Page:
But enough about me – let’s talk about my friend and fellow New Hampshirite, Lita Judge, whose brand-new book, The Wisdom of Trees (Roaring Brook Press) arrived in the world the exact same day as Once Upon Another Time!

Just about every industry trade, from Kirkus to Publisher’s Weekly to Booklist to School Library Journal, has been effusive in their praise for The Wisdom of Trees – and for good reason.

It’s a beautifully written, beautifully illustrated book that is both an important piece of nonfiction as well as a fine example of literary excellence. Every page is a perfect blend of image and text.

Lita’s soft, lovingly rendered illustrations will draw in young book lovers while her smart and thought-provoking poetry rewards older readers…and sidebars provide context and background information for each spread. Something for everyone – and every reader!

I asked Lita if she had a favorite spread, and her answer was the same as mine: “We Are the Ancient.” I’ll let her explain why she loves it so much:

It’s one of my favorites in the book because I have such fond memories of the research that went into its creation. We travelled to North Wales in 2019 with the specific goal of finding an ancient yew tree named the Llangernyw Yew. The tree was once thought to be between 4000 and 5000 years old but more recent estimates are more like 2500 years old.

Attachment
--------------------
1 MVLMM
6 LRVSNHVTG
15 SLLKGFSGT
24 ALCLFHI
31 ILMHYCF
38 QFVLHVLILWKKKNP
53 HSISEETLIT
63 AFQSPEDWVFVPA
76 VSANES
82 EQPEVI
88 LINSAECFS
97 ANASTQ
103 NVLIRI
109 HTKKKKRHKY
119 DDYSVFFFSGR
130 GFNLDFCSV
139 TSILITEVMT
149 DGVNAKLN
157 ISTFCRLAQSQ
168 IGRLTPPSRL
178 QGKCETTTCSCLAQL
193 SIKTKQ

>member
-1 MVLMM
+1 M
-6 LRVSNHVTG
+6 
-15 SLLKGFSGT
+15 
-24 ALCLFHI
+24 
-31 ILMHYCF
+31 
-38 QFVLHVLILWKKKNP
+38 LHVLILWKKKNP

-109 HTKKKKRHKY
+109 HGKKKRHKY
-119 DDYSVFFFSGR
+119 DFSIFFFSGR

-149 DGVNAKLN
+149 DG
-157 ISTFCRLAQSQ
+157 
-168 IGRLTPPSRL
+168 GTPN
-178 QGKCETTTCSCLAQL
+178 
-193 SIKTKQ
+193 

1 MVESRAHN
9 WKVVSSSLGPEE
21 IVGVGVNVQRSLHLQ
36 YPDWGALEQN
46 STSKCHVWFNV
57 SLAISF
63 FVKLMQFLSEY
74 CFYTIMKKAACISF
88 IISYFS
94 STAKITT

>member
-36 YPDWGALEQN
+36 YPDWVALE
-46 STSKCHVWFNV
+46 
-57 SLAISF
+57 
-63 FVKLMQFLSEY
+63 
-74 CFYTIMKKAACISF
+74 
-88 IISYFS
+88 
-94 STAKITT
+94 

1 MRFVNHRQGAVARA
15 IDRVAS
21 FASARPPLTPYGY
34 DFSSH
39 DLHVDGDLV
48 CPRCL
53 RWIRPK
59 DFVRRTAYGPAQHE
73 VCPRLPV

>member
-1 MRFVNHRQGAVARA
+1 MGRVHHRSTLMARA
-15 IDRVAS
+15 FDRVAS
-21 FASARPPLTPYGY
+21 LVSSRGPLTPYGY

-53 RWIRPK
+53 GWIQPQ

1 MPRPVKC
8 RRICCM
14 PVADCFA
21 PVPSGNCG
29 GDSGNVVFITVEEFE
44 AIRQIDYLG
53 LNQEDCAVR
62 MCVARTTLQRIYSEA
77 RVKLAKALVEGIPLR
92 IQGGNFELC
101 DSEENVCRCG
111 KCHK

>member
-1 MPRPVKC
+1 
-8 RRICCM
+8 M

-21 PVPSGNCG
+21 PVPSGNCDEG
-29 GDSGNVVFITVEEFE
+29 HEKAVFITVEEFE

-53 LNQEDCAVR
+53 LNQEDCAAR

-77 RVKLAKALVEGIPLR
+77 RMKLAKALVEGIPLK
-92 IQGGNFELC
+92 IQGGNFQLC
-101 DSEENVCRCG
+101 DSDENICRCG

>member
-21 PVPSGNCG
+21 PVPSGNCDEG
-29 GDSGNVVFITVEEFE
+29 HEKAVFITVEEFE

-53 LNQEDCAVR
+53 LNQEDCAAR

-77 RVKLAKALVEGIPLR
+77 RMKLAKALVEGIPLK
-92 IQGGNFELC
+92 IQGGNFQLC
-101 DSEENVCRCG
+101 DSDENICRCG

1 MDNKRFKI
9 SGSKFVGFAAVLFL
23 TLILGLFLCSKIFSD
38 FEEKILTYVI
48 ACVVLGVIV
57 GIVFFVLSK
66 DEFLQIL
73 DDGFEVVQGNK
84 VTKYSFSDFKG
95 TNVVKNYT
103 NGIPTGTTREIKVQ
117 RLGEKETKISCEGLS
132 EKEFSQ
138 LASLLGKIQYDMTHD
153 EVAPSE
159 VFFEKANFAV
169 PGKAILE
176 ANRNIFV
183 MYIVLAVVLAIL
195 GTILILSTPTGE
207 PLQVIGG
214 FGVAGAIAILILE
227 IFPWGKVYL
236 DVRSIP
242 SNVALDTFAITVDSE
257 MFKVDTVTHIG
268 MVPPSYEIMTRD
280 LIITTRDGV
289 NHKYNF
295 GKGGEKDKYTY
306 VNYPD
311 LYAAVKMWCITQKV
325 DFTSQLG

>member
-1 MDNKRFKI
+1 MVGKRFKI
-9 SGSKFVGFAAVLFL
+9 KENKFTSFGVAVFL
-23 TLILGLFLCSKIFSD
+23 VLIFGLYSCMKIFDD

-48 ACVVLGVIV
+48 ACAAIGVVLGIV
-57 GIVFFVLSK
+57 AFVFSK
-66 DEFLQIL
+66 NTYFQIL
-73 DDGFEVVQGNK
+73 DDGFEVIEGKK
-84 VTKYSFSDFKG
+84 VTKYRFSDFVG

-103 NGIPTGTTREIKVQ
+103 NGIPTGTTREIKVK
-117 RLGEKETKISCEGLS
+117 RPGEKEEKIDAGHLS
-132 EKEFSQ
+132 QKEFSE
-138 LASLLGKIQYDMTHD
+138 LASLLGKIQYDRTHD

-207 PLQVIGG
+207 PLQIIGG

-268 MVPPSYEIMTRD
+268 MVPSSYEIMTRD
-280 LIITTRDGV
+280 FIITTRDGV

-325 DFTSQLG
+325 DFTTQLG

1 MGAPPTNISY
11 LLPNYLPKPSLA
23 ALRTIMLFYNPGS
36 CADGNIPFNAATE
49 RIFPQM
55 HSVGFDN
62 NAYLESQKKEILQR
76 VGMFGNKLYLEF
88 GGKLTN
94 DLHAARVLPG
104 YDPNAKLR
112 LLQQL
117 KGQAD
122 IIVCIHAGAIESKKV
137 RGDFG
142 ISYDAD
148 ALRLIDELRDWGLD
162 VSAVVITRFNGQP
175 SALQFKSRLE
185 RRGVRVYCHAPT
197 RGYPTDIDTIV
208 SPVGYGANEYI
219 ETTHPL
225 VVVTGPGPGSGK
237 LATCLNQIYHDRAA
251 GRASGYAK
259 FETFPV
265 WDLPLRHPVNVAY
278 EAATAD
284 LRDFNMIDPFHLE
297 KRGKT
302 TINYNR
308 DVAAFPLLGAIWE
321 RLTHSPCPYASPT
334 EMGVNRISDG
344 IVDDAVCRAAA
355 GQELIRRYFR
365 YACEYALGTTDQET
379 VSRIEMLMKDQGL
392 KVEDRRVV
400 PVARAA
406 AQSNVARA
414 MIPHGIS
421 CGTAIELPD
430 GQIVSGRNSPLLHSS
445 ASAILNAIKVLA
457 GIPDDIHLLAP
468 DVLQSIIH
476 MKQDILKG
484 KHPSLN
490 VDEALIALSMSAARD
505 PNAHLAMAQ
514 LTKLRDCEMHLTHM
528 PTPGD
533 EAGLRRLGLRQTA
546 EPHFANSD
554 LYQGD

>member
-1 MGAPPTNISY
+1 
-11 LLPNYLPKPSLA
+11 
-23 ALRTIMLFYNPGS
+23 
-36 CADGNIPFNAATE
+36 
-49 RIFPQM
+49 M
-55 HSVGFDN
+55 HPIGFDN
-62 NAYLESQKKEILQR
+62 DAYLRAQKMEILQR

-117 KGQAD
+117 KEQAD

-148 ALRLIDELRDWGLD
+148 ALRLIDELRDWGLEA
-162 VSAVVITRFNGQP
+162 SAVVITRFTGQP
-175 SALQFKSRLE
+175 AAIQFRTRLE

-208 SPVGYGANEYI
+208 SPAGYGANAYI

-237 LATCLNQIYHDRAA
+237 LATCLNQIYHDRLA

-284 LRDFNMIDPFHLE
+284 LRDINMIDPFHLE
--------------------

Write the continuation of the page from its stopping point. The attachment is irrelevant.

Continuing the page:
When we found the tree, which was not easy, I sat within it, sketching. It sits in the old churchyard of Saint Digain’s Church, near 300 year old gravestones of long gone slate miners and their wives and children. Like other very old yews, the core of the tree has long decomposed, leaving only the exterior, which is literally so wide in circumference (over 36 feet) that you feel as if you’re sitting within the middle of many trees. It is one ancient tree that has witnessed thousands of years of our history.

I eventually included a different yew in the book, the Ankerwycke Yew, but the spread reminds me of the journey and the process.

Image ©2021 Roaring Brook Press, all rights reserved

Every page, every setting – whether it is quiet and tranquil or full of animal busy-ness – radiates with the tender attention to detail for which Lita is known. Couple the illustrations with her poetic text and it’s no wonder the trades are in love with this book.

And by the way, I confess that “We Are the Ancient” is actually one of two favorite spreads of mine; the other is a poem about the winter dormancy of trees, titled “Shhh…” Not only is it a serenly beautiful image of a forest in winter, but I get to hang the print she sent me in my office!

Thank you so much to Lita and Roaring Brook Press for sending me the book and art print!

This isn’t just a perfect book for poetry lovers or creative nonfiction types, either. This is the kind of book homeschoolers like my wife and I will relish because it can be used in a cross-disciplinary role: poetry, nonfiction, natural history, earth sceince…am I missing any??

I hope you’ll pick up a copy and see for yourself!